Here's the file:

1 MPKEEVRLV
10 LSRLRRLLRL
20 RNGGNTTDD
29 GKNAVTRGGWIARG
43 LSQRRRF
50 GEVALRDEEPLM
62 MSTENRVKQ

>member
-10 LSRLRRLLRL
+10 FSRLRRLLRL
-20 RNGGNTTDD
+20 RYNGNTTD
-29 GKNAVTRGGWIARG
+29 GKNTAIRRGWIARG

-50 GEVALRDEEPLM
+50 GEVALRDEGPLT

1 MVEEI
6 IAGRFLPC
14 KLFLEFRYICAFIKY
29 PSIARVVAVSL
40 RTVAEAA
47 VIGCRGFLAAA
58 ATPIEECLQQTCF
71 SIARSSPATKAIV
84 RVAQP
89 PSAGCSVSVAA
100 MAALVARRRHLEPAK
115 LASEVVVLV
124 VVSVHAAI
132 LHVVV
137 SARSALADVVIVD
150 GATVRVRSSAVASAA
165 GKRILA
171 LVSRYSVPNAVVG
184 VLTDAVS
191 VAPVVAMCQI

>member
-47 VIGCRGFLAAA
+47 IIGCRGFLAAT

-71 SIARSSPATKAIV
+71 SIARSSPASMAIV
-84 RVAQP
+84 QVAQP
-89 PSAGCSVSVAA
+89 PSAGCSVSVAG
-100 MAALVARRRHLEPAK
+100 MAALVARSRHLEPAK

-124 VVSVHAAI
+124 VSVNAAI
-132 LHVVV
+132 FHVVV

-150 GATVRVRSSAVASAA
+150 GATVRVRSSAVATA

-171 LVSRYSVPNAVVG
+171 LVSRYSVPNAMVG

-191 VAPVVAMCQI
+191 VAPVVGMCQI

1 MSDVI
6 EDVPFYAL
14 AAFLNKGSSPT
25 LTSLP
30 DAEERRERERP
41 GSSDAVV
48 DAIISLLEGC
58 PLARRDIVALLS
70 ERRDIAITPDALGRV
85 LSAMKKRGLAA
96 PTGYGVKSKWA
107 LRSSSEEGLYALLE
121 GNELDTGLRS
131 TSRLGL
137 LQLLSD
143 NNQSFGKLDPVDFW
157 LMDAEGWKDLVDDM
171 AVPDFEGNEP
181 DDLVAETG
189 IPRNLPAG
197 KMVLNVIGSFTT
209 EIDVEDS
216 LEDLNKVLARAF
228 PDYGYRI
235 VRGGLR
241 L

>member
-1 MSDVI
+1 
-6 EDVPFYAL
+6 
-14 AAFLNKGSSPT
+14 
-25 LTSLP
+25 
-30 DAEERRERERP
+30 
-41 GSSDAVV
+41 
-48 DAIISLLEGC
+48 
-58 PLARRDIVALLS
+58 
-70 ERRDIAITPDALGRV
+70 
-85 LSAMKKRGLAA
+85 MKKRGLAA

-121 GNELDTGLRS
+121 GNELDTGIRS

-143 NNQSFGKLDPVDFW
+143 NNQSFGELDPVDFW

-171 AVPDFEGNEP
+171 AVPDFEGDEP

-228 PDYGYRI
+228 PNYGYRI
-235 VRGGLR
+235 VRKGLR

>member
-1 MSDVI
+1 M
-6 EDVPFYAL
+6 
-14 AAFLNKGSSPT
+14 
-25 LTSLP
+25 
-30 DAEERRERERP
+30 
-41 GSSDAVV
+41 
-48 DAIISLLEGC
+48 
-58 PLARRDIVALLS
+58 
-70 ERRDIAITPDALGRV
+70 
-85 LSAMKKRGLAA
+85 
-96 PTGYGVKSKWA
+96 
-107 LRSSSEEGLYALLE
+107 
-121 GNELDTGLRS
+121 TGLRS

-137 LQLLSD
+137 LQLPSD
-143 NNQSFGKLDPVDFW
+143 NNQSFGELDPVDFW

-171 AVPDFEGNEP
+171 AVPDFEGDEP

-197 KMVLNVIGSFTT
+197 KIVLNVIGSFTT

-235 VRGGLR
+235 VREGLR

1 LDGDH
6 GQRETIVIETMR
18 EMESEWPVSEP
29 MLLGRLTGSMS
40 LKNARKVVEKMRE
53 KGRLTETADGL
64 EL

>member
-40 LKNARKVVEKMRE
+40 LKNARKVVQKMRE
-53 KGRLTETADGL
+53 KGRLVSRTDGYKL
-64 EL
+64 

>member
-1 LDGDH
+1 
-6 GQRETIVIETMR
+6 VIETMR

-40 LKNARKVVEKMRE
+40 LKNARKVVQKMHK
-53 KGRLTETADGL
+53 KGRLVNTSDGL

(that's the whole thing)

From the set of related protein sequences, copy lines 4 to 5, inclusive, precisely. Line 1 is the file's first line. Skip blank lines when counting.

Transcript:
29 GKNAVTRGGWIARG
43 LSQRRRF